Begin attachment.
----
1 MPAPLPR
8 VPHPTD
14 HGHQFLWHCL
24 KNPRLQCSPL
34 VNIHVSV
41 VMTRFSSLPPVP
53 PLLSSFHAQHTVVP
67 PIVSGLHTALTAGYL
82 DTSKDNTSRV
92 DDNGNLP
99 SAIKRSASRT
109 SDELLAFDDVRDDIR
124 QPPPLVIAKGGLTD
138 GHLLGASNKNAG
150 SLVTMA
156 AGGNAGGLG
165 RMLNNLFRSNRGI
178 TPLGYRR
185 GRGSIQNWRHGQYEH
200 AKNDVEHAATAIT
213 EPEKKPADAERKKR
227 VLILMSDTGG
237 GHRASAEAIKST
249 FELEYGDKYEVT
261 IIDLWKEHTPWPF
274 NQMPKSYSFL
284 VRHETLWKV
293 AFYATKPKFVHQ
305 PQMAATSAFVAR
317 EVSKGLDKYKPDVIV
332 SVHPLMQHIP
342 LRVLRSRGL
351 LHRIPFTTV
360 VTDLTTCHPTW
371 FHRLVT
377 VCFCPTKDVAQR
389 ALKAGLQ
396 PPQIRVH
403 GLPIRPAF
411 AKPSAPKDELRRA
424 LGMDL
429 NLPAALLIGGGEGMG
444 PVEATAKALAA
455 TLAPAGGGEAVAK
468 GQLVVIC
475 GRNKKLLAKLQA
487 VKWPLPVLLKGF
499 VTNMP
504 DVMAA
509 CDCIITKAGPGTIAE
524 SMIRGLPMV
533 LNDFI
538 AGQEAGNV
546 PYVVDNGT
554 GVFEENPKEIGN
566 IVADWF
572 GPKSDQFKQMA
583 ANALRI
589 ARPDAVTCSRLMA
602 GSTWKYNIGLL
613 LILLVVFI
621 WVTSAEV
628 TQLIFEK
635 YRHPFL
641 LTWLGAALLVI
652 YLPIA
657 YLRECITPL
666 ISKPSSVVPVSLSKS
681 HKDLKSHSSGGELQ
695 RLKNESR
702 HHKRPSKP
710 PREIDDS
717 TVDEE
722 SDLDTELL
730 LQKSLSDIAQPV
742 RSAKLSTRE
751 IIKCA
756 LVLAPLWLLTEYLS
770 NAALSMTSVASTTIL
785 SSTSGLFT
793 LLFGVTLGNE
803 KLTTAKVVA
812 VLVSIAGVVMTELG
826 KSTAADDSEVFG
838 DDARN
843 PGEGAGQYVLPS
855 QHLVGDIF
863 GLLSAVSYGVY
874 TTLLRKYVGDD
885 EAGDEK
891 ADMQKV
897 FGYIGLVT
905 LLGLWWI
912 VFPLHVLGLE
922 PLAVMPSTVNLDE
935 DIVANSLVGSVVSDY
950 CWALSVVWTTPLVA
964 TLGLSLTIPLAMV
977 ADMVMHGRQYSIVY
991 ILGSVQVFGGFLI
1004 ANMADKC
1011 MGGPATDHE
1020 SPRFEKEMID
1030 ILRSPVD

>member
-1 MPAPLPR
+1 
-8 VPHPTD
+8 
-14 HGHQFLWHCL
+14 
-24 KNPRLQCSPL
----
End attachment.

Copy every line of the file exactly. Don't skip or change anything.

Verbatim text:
1 MPAPLPR
8 VPHPTD
14 HGHQFLWHCL
24 KNPRLQCSPL
34 VNIHVSV
41 VMTRFSSLPPVP
53 PLLSSFHAQHTVVP
67 PIVSGLHTALTAGYL
82 DTSKDNTSRV
92 DDNGNLP
99 SAIKRSASRT
109 SDELLAFDDVRDDIR
124 QPPPLVIAKGGLTD
138 GHLLGASNKNAG
150 SLVTMA
156 AGGNAGGLG
165 RMLNNLFRSNRGI
178 TPLGYRR
185 GRGSIQNWRHGQYEH
200 AKNDVEHAATAIT
213 EPEKKPADAERKKR
227 VLILMSDTGG
237 GHRASAEAIKST
249 FELEYGDKYEVT
261 IIDLWKEHTPWPF
274 NQMPKSYSFL
284 VRHETLWKV
293 AFYATKPKFVHQ
305 PQMAATSAFVAR
317 EVSKGLDKYKPDVIV
332 SVHPLMQHIP
342 LRVLRSRGL
351 LHRIPFTTV
360 VTDLTTCHPTW
371 FHRLVT
377 VCFCPTKDVAQR
389 ALKAGLQ
396 PPQIRVH
403 GLPIRPAF
411 AKPSAPKDELRRA
424 LGMDL
429 NLPAALLIGGGEGMG
444 PVEATAKALAA
455 TLAPAGGGEAVAK
468 GQLVVIC
475 GRNKKLLAKLQA
487 VKWPLPVLLKGF
499 VTNMP
504 DVMAA
509 CDCIITKAGPGTIAE
524 SMIRGLPMV
533 LNDFI
538 AGQEAGNV
546 PYVVDNGT
554 GVFEENPKEIGN
566 IVADWF
572 GPKSDQFKQMA
583 ANALRI
589 ARPDAVTCSRLMA
602 GSTWKYNIGLL
613 LILLVVFI
621 WVTSAEV
628 TQLIFEK
635 YRHPFL
641 LTWLGAALLVI
652 YLPIA
657 YLRECITPL
666 ISKPSSVVPVSLSKS
681 HKDLKSHSSGGELQ
695 RLKNESR
702 HHKRPSKP
710 PREIDDS
717 TVDEE
722 SDLDTELL
730 LQKSLSDIAQPV
742 RSAKLSTRE
751 IIKCA
756 LVLAPLWLLTEYLS
770 NAALSMTSVASTTIL
785 SSTSGLFT
793 LLFGVTLGNE
803 KLTTAKVVA
812 VLVSIAGVVMTELG
826 KSTAADDSEVFG
838 DDARN
843 PGEGAGQYVLPS
855 QHLVGDIF
863 GLLSAVSYGVY
874 TTLLRKYVGDD
885 EAGDEK
891 ADMQKV
897 FGYIGLVT
905 LLGLWWI
912 VFPLHVLGLE
922 PLAVMPSTVNLDE
935 DIVANSLVGSVVSDY
950 CWALSVVWTTPLVA
964 TLGLSLTIPLAMV
977 ADMVMHGRQYSIVY
991 ILGSVQVFGGFLI
1004 ANMADKC
1011 MGGPATDHE
1020 SPRFEKEMID
1030 ILRSPVD

>member
-1 MPAPLPR
+1 
-8 VPHPTD
+8 
-14 HGHQFLWHCL
+14 
-24 KNPRLQCSPL